Lawlessness is blooming, insolence budding; the violent have risen to wield a scepter of wickedness.  But none of them shall remain; none of their crowd, none of their wealth, for none of them are innocent.

–Ezekiel 7:10b-11, The New American Bible–Revised Edition (2011)

The Hebrew prophetic books are horribly repetitive.  Consider the temporal context of the Book of Ezekiel, O reader.  Consider that the Law of Moses and a series of prophets preceded Ezekiel.  Consider that, had more people heeded previous prophets, there would have been no need for Ezekiel to prophesy.

Being oblivious to the messages God has sent and continues to send creates a situation that leads to horrible consequences.

KENNETH RANDOLPH TAYLOR

JUNE 23, 2021 COMMON ERA

THE FEAST OF BREVARD S. CHILDS, U.S. PRESBYTERIAN BIBLICAL SCHOLAR

THE FEAST OF HEINRICH GOTTLOB GUTTER, GERMAN-AMERICAN INSTRUMENT MAKER, REPAIRMAN, AND MERCHANT

THE FEAST OF JOHN JOHNS, ENGLISH PRESBYTERIAN MINISTER AND HYMN WRITER

THE FEAST OF SAINT NICETAS OF REMESIANA, ROMAN CATHOLIC BISHOP

THE FEAST OF WILHELM HEINRICH WAUER, GERMAN MORAVIAN COMPOSER AND MUSICIAN

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Prophetic Symbols   1 comment

Above:  Jeremiah and Jerusalem

Image in the Public Domain

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READING JEREMIAH, PART IX

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Jeremiah 13:1-27

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Jeremiah 13:1-14 uses the images of a ruined loincloth and of smashed jars of wine to make a point of the Kingdom of Judah during its waning decades.  The people should have kept the covenant, but did not do so.  They had become useless, and would suffer a terrible fate.

None of this pleased God.

For if you will not give heed,

My inmost self must weep,

Because of your arrogance;

My eye must stream and flow

With copious tears,

Because the flock of the LORD

Is taken captive.

–Jeremiah 13:17, TANAKH:  The Holy Scriptures (1985)

The people’s identity had come to include the betrayal of the covenant.  Jerusalem, personified as an adulterous woman, had become incapable of being purified.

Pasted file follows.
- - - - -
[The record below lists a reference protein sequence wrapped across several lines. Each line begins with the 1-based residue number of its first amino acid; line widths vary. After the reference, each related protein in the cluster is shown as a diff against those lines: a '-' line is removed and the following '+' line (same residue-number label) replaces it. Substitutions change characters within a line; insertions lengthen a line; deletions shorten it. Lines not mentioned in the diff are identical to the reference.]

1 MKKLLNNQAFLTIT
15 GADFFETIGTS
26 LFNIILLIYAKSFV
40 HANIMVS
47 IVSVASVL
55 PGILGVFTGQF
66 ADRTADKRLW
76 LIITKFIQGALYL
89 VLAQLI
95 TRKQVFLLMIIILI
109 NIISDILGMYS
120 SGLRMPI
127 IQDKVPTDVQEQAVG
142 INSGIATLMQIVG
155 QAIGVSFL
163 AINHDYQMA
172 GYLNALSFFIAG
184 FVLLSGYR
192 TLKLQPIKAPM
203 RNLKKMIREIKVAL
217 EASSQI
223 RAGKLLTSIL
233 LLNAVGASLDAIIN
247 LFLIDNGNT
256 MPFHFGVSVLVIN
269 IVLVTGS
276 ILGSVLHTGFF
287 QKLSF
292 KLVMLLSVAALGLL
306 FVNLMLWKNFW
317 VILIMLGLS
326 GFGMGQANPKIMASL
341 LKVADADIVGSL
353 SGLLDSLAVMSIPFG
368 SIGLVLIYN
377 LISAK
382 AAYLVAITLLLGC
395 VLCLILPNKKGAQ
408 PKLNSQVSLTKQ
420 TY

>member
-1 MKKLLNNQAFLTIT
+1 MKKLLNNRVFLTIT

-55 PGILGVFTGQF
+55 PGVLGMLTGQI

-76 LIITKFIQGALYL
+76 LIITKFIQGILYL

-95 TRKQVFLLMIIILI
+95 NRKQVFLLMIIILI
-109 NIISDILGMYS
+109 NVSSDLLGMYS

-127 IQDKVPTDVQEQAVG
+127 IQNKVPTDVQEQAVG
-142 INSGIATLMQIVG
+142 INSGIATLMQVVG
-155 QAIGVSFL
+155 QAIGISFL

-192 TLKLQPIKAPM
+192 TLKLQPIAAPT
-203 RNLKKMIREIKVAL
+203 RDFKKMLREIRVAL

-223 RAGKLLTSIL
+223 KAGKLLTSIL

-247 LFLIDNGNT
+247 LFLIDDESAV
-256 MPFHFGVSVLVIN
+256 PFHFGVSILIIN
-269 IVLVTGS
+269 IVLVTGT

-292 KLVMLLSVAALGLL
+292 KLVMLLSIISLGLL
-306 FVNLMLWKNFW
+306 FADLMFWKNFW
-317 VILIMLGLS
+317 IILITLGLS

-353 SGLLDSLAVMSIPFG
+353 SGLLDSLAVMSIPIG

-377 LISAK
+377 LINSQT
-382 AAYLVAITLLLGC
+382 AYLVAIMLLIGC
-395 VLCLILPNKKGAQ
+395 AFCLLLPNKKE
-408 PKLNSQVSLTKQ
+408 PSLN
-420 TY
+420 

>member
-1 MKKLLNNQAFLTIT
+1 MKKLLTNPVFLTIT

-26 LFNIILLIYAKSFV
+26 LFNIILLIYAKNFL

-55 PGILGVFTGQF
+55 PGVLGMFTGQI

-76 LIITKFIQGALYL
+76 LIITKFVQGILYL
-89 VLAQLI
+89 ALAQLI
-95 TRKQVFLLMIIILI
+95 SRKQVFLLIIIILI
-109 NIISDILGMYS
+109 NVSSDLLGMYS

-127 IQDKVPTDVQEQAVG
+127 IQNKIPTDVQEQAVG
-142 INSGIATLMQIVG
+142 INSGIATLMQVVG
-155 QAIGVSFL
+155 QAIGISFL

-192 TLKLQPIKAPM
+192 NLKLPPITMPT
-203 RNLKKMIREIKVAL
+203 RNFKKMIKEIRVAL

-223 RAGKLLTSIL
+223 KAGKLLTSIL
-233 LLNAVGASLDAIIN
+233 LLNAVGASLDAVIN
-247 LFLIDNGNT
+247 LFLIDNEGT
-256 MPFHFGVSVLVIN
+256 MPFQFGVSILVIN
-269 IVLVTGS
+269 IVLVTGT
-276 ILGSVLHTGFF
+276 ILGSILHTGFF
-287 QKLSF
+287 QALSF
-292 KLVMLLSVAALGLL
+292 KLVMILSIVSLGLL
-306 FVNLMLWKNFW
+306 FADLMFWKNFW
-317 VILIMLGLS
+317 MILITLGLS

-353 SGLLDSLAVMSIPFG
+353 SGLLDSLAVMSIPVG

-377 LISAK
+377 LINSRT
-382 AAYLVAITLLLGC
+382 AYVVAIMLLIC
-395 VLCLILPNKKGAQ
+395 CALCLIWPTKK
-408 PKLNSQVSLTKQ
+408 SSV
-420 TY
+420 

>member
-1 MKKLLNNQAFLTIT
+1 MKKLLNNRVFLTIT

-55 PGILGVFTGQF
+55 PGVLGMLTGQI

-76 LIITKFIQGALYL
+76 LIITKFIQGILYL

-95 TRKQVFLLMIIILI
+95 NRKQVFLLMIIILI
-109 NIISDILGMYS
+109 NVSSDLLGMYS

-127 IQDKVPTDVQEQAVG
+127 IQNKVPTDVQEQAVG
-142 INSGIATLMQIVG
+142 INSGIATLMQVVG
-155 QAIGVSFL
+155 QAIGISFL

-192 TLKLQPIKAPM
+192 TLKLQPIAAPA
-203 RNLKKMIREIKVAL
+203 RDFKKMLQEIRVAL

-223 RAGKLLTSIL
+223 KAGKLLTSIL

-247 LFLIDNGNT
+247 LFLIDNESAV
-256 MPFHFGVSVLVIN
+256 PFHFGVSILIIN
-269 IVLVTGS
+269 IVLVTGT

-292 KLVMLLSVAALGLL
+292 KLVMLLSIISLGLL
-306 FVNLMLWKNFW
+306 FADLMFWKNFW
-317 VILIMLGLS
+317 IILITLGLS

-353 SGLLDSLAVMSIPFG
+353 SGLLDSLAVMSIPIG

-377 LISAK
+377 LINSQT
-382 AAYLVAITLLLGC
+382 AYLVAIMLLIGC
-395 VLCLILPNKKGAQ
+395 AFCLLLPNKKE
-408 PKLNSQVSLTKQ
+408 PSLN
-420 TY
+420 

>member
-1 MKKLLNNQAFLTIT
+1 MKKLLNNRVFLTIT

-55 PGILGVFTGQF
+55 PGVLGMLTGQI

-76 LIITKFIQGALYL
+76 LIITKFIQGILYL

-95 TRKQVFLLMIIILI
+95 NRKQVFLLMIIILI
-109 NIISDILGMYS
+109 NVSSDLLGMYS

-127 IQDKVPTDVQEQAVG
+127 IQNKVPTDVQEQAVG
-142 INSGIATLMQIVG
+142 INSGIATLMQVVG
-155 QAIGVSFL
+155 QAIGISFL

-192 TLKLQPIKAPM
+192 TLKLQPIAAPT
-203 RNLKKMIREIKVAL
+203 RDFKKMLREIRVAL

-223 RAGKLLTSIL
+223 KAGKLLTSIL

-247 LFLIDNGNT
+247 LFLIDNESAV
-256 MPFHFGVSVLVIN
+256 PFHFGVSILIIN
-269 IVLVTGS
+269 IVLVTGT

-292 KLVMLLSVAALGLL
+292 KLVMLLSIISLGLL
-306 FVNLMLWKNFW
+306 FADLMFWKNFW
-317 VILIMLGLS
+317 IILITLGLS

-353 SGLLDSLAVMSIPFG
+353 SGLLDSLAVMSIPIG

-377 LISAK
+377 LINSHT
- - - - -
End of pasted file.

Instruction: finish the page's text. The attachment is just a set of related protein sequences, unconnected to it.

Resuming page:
The conclusion of Jeremiah 13 may allude to laws regarding menstruation (Leviticus 12:4, 6-8; 15:28).  The conclusion of Jeremiah 13 also echoes Jeremiah 2:20-25 thematically.

Many of the themes in Jeremiah 13 are old news to people who read the Old Testament and prophetic writings, in particular.  They are old news to me, for I have been immersing myself in Hebrew prophetic literature for a few book already.  I choose, therefore, to ponder ritual impurity.

Ritual impurity, foreign to many people (including yours truly) was ubiquitous in the ancient Mediterranean world.  Within the Jewish context, prohibitions against ritually impure people performing certain acts and entering sacred precincts was to prevent people from approaching God wrongly.  Therefore, the intent of the system was to preserve God’s presence among the covenant people.  Ritual impurity did not indicate abnormality or a diseased state.  In fact, ritual impurity was commonplace.  Rituals to remove it existed.  And only the ritually pure were supposed to enter sacred precincts.  Entering sacred space while ritually impure would cause the offending people to die, according to Leviticus 15:31.

Ritual impurity excluded the impure from the realm of the sacred.  Jeremiah used ritual impurity as a metaphor for moral impurity, evident in idolatry, economic injustice, the exploitation of vulnerable people, and judicial corruption.  No ritual of purification took away moral impurity; repentance did that.

Some of the language in Jeremiah 13, as elsewhere in Hebrew prophetic literature, is disturbing.  It speaks superficially of sexual shaming.  The Bible does not carry a “G” rating.  Life is not G-rated either.  Anyhow, metaphors are metaphors.  I advise growing a thick skin and continuing careful study of the Bible.

KENNETH RANDOLPH TAYLOR

JUNE 9, 2021 COMMON ERA

THE FEAST OF SAINT COLUMBA OF IONA, CELTIC MISSIONARY AND ABBOT

THE FEAST OF SAINT GIOVANNI MARIA BOCCARDO, FOUNDER OF THE POOR SISTERS OF SAINT CAJETAN/GAETANO; AND HIS BROTHER, SAINT LUIGI BOCCARDO, APOSTLE OF MERCIFUL LOVE

THE FEAST OF SAINT JOSÉ DE ANCHIETA, APOSTLE OF BRAZIL AND FATHER OF BRAZILIAN NATIONAL LITERATURE

THE FEAST OF THOMAS JOSEPH POTTER, ROMAN CATHOLIC PRIEST, POET, AND HYMN WRITER

THE FEAST OF WILL HERZFELD, U.S. LUTHERAN ECUMENIST, PRESIDING BISHOP OF THE ASSOCIATION OF EVANGELICAL LUTHERAN CHURCHES, AND CIVIL RIGHTS ACTIVIST